Learn How George Washington University’s Anti-Racism Coalition Advances Change
Earlier this month, the EDI Team spoke with Susan LeLacheur, DrPH, PA-C, and Howard Straker, EdD, PA-C, from George Washington University’s Physician Assistant program to discuss how an anti-racism committee is advancing change within their program.
After the death of George Floyd in 2020, Yolanda Haywood, MD, senior associate dean for Diversity, Inclusion & Faculty Affairs, spearheaded the creation of an anti-racism coalition at The George Washington School of Medicine and Health Sciences. They focus on four pillars of anti-racism work: individual, interpersonal, institutional, and structural.
- Individual is defined by understanding what racism is and what part we play as individuals when it comes to racist behaviors.
- Interpersonal refers to being aware of how we interact with other people and our microaggressions, as well as our role as bystanders, so racist behaviors are no longer ignored in interpersonal gatherings.
- Institutionally, this means supporting policies and procedures that foster anti-racism in our community.
- Structural includes influencing national and local policies through voting and advocacy.
What makes the anti-racism coalition so unique is the collaboration across integrated teams of basic sciences, research, community-based medicine, hospital-based medicine, surgical and nonsurgical domains, pediatrics, health sciences, academic leadership, training/development/education, students, and administrative and professional staff. Every department within the School of Medicine and Health Sciences has an equity director with a three-year term who sits on the coalition, each of whom have time dedicated to this role and duties.
Every coalition meeting looks different. Their first priority was developing specific, accomplishable, and measurable goals unique to each department. In addition to ongoing work on department goals, they discuss current events and how the state of the country or the world may be impacting students, faculty, and staff. At times they invite groups such as White Coats for Black Lives to discuss possible collaborations. There can be educational components, such as experts workshopping with the group. Often, members of the coalition will bring problems they are having within their own program and the coalition will work together to build a solution.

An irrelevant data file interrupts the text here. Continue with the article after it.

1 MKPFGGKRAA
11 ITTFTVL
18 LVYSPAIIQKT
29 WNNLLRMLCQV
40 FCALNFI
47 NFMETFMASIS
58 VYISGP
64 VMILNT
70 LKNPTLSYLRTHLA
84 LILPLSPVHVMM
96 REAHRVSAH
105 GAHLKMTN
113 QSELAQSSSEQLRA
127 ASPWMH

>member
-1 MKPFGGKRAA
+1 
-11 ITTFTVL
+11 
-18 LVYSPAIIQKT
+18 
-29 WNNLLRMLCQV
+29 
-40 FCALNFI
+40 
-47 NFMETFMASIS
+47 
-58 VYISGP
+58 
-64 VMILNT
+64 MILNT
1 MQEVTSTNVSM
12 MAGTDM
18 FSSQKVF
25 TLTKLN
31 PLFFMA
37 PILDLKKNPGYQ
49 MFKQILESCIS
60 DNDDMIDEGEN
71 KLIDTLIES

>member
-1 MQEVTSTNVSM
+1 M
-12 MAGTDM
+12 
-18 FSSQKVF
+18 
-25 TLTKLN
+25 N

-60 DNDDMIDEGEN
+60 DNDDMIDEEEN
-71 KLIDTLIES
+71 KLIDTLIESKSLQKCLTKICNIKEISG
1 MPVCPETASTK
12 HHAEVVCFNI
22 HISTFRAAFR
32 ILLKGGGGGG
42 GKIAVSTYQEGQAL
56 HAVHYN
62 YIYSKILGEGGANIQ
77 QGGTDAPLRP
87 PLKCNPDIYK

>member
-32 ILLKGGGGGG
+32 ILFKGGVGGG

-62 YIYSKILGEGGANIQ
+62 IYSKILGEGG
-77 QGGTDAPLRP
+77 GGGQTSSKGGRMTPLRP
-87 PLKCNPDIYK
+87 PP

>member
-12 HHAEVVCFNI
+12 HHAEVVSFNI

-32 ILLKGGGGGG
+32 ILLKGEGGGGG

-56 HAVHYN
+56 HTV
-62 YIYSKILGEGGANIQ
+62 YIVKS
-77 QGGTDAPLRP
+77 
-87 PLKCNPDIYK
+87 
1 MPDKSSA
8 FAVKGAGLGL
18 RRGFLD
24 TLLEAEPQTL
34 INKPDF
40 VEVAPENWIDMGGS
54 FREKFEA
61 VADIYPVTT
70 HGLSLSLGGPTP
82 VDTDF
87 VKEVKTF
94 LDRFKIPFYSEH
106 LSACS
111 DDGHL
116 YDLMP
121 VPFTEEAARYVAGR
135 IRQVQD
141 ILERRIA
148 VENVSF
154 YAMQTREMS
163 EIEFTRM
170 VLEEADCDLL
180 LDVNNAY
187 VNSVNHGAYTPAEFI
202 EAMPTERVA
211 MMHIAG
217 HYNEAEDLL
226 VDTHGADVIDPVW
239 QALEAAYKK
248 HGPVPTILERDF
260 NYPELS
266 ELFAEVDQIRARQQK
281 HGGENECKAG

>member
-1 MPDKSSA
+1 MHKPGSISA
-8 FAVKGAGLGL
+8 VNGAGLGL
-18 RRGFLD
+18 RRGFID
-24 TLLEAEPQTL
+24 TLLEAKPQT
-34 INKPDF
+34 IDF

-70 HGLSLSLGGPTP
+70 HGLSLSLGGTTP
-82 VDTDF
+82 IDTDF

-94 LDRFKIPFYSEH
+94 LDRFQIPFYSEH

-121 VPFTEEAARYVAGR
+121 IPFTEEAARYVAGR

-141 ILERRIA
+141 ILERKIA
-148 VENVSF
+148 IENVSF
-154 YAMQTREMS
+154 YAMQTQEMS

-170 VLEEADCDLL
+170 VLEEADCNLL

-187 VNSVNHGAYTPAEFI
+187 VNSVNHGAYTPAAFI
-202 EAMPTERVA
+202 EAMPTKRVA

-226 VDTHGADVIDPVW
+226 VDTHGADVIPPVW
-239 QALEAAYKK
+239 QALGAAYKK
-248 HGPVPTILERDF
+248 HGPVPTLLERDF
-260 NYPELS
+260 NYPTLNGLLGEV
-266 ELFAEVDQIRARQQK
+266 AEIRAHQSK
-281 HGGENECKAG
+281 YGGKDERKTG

Additionally, they have launched an Anti-Racism Coalition Educational Series which aims “to increase learning on issues related to race, racism, and anti-racism; to facilitate growth in the personal anti-racist domain; and to promote a culture where race and other intersecting identities are understood, valued, and have equitable standing.” They hold a spring and fall book club that reads titles such as “Under the Skin: The Hidden Toll of Racism on American Lives and on the Health of Our Nation” by Linda Villarosa, “Inventing Latinos: A New Story of American Racism” by Laura E. Gomez, and “Why Are All the Black Kids Sitting Together in the Cafeteria?” by Beverly Daniel Tatum. Their past events range from “What Decolonizing Our Classrooms Look Like” to “What Exactly is Critical Race Theory (CRT)?”
LeLacheur and Straker emphasized the importance of recognizing that this work is much more than having a diverse student body or a diverse faculty. Diversity isn’t an “either/ or” it’s a “both/ and.”